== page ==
Fruit Fly Found in Moscow Threatens Soft Fruits: Cherries, Peaches, Grapes and More

Tuesday, September 4 2012


MOSCOW, Idaho –– University of Idaho Extension entomologists have confirmed the first Idaho discovery of an exotic fruit fly, the spotted wing drosophila, that can damage a wide variety of soft fruits from berries and cherries to grapes and peaches.

Dylan Champagne, a Moscow homeowner, initially reported to the University of Idaho Extension Latah County office that his cherry crop was infested.

After a beautiful crop of cherries last year, Champagne was disappointed to find a pest had destroyed this year’s entire crop. “When we were picking, we saw that just about every cherry had a hole in it and then we saw that the cherries had white worms in them.”

His problem sounded like a typical one stemming from the cherry fruit fly. He followed the recommendations to clean up and dispose of all infested fruit that had dropped from the tree.

Champagne noticed that the flies around the fruit did not look like the typical cherry fruit fly. “I saw a lot of little fruit flies when I was raking and they looked different,” he said.

He turned to the web and found a description and photos of spotted wing drosophila that seemed to fit.

“My hat’s off to him. He did a really good job of identifying what he had,” said Ed Bechinski, Extension integrated pest management specialist in the College of Agricultural and Life Sciences at Moscow.

The news is important for Idaho orchardists, grape growers and gardeners, who will want to place traps to monitor for the pests. If spotted wing drosophila does appear, spraying or other control methods are an option, Bechinski said.

Calling them vinegar, not fruit, flies is the more accurate name for Drosophila, said University of Idaho entomologist Frank Merickel, who manages the Barr Entomological Laboratory in the College of Agricultural and Life Sciences. That’s because drosophila may live on fruit, but they crave vinegar.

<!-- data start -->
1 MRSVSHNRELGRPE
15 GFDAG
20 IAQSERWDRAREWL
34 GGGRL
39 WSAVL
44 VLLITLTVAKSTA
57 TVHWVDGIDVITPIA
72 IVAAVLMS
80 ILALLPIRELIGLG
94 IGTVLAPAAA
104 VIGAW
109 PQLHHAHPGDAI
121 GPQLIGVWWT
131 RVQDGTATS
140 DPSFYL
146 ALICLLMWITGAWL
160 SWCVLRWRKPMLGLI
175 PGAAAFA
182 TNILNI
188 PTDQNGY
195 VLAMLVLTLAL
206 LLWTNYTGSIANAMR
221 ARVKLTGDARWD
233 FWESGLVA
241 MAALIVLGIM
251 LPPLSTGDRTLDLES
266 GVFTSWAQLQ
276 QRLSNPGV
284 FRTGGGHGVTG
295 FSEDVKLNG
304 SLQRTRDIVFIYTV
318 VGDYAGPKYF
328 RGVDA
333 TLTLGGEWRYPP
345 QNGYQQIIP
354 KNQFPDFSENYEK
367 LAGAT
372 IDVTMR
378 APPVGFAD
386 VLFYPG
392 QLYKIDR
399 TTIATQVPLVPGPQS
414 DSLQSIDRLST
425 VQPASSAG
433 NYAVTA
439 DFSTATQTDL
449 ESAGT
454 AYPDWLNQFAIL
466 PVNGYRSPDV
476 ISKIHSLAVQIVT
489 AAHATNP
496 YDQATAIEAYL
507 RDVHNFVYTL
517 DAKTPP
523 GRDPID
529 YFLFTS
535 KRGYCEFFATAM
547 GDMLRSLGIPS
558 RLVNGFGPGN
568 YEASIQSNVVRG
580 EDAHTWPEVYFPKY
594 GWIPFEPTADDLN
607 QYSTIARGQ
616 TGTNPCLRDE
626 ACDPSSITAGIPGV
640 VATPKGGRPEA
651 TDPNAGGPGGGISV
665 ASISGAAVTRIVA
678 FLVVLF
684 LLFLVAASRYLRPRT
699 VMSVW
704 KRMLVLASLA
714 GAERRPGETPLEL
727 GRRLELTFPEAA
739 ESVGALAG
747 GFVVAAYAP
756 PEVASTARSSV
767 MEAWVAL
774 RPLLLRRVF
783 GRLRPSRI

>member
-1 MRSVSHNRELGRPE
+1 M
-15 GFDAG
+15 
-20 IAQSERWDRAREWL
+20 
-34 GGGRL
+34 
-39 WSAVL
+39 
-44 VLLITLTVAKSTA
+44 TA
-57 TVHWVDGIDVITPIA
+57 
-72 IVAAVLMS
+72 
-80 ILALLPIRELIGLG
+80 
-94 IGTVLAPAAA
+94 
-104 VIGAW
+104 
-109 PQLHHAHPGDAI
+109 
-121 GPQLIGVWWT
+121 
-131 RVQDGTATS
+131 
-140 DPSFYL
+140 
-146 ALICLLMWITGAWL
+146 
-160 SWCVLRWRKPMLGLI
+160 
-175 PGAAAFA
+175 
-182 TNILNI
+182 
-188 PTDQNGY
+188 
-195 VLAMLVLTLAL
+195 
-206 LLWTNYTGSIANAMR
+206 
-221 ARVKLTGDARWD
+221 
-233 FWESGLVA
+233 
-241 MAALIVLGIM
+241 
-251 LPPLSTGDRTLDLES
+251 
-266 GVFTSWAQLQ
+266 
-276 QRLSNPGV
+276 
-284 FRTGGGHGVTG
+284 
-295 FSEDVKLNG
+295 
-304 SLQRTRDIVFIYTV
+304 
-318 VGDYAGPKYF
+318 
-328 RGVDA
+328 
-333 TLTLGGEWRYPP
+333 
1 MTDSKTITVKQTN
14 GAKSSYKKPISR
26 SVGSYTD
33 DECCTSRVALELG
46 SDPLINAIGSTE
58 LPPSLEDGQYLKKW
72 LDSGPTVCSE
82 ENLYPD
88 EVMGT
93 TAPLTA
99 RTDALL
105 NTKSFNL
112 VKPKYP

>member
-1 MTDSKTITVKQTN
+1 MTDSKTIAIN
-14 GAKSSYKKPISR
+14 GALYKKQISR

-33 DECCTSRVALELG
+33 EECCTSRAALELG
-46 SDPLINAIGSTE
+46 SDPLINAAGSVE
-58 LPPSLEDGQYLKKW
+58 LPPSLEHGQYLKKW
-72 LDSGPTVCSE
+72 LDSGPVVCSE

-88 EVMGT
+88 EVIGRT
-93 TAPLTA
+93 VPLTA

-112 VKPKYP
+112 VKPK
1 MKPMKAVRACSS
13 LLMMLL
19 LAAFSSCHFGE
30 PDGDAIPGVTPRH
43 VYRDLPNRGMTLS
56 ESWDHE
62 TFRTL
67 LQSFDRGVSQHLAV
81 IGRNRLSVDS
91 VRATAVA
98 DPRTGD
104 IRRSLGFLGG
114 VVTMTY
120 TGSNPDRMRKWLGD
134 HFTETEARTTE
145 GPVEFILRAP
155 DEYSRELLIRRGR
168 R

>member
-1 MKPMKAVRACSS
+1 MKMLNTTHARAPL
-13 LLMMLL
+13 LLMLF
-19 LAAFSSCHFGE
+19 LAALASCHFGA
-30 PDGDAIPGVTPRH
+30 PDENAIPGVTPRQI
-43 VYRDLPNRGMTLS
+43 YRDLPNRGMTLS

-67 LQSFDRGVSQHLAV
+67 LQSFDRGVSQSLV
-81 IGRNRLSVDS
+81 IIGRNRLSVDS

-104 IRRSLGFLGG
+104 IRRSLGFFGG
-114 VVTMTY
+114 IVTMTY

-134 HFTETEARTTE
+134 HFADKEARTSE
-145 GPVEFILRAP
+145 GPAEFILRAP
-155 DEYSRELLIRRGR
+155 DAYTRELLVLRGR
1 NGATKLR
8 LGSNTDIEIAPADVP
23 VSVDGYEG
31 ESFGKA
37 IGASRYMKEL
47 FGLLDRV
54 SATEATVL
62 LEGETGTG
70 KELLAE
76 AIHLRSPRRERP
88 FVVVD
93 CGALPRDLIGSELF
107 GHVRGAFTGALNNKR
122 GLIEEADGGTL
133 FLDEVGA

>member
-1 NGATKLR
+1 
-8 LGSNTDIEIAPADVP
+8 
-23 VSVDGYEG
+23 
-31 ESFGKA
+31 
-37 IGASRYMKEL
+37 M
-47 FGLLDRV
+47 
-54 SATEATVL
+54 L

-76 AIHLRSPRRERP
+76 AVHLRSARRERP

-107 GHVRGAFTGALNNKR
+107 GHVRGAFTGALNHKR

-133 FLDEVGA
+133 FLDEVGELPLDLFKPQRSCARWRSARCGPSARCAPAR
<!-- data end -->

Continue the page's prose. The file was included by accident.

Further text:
A followup investigation at Champagne’s cherry tree with vinegar traps provided plenty of specimens for Merickel to confirm the spotted wing drosophila identification. Smaller than a grain of rice and a tan body with red eyes, the pest’s most identifiable feature is a single spot on each wing of males. Females lack the spot.

The appearance of spotted wing drosophila in Moscow isn’t a complete shock, although it is an unwelcome surprise, Bechinski said.

The imported pest, a native of China and Japan, was originally found in California in 2008, where it caused extensive damage to strawberry crops. The pest soon spread northward in 2009 to western Oregon and Washington.

The pest was found in 2010 near Pendleton, Ore. Last year it was found near Kalispell, Mont. Four years ago, researchers formed a task force to better understand the pest’s threat and predict its future distribution, Bechinski said.

Mike Cooper, of the Idaho State Department of Agriculture’s Plant Industries Division, mirrored Bechinski’s thoughts on the pest.

“We knew it had been found in Oregon, Washington and even Montana, so it was a matter of time before it was Idaho’s turn,” Cooper said. “I guess the good news is that this particular insect can be fairly well managed with good survey and treatment techniques, but it will require extra attention and diligence from Idaho’s fruit growers.”

Given the number of pests on Champagne’s cherry tree, Bechinski suspects the pest has been in the Moscow area for a while.

The task force predicted cold winter weather would largely confine the spotted wing drosophila to west of the Cascades, except for a narrow finger that reached inland along the Columbia River system to the Palouse and northwestern Montana.

Gardeners or others who suspect they’ve found spotted wing drosophila are encouraged to submit them to University of Idaho Extension for examination. Bechinski asked that those who do submit samples use alcohol to preserve insects and infested fruit. No live specimens should be sent. Samples should be packaged in crush-proof containers.

Samples may be sent to Frank Merickel, Barr Entomological Museum, College of Agricultural and Life Sciences, PO Box 442339, Moscow, ID 83844. Samples also may be given to county offices of University of Idaho Extension.